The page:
Gregor and the Prophecy of Bane (The Underland Chronicles, Book 2) - Suzanne  Collins

Here we are, at book two in the Underland Chronicles, Suzanne Collin's MG series published before The Hunger Games. General consensus seems to be that The Hunger Games was far better, and while I agree that this wasn't as good, it's still certainly a worthwhile read, underrated among Suzanne Collins fans.

The biggest reason being that Collins's wonderful plotting skill is on display once again. While the adventures occasionally felt episodic, the pacing was fast and consistent, an important feature of MG fantasy. It's also genuinely unpredictable, which is pretty rare for MG, since kids are so bad at predicting things. But the plot here is constantly surprising, with a great prophecy twist (and another twist that I'd call one of the best I've ever seen), a plot that manages to be simple but still interesting.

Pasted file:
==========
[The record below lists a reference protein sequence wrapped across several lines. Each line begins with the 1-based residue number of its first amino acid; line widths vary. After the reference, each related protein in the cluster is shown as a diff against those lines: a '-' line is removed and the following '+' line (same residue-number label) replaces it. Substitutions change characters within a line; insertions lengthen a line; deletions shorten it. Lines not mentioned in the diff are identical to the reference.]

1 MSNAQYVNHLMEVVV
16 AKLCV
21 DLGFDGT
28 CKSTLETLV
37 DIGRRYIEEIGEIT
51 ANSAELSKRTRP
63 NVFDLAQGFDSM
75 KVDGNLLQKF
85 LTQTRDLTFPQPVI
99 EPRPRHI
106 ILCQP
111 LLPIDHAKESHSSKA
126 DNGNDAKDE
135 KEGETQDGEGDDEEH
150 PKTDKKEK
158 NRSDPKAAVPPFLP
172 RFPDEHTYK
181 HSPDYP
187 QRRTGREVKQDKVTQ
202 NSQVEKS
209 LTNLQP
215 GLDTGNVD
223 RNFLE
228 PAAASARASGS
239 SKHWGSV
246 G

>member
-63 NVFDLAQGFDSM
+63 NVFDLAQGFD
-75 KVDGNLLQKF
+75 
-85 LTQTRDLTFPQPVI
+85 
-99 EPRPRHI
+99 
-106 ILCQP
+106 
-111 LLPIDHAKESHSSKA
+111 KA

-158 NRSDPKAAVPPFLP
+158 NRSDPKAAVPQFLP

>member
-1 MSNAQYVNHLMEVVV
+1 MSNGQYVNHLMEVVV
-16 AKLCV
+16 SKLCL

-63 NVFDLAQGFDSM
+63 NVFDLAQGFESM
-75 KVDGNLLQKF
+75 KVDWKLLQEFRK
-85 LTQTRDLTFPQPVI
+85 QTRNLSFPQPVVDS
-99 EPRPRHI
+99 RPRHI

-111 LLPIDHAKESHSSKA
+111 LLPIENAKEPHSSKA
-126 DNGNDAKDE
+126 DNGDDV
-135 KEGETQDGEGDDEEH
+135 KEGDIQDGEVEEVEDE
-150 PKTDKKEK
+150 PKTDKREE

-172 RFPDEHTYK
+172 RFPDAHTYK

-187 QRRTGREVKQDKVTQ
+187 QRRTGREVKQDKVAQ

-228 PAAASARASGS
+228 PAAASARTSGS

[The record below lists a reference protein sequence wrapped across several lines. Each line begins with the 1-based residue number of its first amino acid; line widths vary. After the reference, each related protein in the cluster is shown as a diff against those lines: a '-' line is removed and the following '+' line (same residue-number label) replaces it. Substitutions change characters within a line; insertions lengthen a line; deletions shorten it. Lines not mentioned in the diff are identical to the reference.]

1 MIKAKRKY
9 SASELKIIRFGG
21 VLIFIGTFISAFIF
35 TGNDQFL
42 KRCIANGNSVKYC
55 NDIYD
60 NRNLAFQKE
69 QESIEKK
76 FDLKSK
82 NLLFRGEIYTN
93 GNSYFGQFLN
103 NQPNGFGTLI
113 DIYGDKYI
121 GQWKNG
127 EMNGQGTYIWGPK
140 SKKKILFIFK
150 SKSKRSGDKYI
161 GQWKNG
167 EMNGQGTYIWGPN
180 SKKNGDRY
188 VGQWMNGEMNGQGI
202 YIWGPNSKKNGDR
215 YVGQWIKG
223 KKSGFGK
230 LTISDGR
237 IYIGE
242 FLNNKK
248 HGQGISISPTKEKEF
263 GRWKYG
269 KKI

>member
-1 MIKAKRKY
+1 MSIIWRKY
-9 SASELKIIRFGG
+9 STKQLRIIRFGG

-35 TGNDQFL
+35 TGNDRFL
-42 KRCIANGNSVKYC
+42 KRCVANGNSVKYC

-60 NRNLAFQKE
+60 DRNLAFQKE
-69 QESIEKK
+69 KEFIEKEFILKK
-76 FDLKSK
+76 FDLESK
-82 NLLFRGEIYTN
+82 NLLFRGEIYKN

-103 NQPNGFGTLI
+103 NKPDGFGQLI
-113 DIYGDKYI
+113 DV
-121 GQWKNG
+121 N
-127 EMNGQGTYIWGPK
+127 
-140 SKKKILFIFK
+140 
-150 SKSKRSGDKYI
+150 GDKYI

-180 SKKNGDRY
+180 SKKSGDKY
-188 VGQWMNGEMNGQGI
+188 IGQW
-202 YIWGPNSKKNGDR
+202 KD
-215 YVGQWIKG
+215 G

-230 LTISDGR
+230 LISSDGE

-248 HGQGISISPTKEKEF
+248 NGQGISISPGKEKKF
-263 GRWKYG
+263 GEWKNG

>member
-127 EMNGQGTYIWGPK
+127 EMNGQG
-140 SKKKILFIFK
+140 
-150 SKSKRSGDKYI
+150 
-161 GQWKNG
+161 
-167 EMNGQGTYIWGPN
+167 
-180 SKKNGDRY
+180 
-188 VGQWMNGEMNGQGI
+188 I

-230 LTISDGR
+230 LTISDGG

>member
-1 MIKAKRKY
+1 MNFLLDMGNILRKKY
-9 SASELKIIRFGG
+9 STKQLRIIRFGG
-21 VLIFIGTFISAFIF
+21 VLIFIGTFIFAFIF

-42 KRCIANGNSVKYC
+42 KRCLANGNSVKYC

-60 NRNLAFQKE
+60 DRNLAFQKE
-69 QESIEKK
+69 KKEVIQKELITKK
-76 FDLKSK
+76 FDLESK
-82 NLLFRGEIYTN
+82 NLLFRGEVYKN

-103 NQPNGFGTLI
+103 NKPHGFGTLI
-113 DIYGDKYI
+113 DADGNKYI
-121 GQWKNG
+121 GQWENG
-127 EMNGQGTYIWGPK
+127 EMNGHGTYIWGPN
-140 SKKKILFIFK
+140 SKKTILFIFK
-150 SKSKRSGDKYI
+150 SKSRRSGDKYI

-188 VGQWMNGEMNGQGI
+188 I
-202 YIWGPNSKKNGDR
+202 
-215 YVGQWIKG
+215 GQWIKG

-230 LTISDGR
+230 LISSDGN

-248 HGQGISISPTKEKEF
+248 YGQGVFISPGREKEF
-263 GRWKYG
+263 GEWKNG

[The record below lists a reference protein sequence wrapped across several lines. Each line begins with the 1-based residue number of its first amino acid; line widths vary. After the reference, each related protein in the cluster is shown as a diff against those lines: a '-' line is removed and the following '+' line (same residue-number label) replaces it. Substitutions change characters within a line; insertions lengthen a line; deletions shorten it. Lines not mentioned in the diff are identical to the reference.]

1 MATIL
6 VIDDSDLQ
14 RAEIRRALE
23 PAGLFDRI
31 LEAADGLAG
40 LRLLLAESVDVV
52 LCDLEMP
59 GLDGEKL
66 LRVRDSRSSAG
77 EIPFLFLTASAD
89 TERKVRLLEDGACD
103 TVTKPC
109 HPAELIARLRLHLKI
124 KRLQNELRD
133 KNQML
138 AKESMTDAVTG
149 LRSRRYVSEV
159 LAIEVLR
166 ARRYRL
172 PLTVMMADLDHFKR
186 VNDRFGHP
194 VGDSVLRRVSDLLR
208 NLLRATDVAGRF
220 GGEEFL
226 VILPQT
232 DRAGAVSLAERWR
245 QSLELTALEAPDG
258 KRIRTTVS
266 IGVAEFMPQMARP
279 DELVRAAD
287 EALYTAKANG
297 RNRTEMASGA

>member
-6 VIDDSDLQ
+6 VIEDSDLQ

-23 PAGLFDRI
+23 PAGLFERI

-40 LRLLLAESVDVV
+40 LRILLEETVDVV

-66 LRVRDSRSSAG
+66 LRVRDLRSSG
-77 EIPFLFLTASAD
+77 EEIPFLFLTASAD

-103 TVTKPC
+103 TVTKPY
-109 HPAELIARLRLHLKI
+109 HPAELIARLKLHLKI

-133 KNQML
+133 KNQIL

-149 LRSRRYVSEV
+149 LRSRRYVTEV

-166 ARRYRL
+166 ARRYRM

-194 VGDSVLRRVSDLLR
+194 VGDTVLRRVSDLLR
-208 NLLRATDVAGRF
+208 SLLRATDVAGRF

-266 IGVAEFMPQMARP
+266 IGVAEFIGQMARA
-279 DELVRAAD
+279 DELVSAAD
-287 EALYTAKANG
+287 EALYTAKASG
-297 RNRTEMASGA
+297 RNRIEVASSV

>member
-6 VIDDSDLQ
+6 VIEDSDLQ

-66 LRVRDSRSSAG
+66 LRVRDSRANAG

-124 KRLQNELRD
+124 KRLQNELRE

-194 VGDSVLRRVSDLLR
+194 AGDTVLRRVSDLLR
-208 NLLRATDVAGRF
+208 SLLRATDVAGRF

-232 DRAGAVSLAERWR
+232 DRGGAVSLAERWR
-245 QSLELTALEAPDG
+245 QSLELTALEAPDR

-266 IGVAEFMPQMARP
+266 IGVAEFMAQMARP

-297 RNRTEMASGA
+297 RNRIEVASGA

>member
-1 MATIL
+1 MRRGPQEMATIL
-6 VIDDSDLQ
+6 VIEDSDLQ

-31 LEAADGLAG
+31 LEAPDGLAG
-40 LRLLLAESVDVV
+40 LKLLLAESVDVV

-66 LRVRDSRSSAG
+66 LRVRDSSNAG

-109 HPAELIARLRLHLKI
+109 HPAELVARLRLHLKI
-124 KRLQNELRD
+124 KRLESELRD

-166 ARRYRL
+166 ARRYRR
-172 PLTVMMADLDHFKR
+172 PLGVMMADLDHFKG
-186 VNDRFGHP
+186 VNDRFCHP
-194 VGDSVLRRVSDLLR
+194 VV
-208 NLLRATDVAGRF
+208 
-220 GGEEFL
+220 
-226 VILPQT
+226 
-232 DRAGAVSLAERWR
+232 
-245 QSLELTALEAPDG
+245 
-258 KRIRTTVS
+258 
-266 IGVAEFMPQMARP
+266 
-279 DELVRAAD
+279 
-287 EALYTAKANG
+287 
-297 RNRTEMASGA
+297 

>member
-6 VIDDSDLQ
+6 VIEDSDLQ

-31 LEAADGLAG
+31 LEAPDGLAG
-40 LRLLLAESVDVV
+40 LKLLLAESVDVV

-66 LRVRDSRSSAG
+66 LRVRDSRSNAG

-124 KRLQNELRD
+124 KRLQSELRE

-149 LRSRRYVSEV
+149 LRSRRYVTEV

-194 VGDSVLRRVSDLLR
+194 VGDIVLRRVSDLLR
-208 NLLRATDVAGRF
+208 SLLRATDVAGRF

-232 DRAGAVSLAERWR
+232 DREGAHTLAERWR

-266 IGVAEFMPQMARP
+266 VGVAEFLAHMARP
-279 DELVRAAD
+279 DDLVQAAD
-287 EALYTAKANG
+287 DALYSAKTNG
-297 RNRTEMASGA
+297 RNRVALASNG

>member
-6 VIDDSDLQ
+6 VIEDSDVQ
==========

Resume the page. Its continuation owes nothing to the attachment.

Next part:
I suppose it works so well for the same reason The Hunger Games worked so well: Gregor is a nice hero to see the Underland from. He could be a bit annoying at times, but his characterization remained strong, and I can see him growing as the series goes along. The side characters aren't quite as consistent. Some of them were just as interesting as Gregor - of particular note is Ares, whose banishment is realistically handled, which makes him sympathetic. But some of the other characters were... not so interesting, to say the least. Like the fireflies that we meet, for example - their only purpose seemed to be to annoy everyone, the audience included.

As with the first book, the writing was pretty good, except for the fact that Collins tries to be voicey with the third person, which I've always found annoying and never found effective. It's not constant, and Gregor's voice doesn't exactly jump out at you, but it still feels out of place in the third-person narration. But other than that, Collins's prose is strong and well-written. It won't blow you off your feet, but it carries the story quite well, and it's mostly effective.

I'm finding that I have the same issues and merits that I had with the first book, although I'd say that I like this one better. I suspect that the entire series will be enjoyable as this one, which is why I'm going to go ahead and recommend reading, even after just two books. It's no Hunger Games, but it's well-written and well-plotted. That's more than I can say about a lot of other books.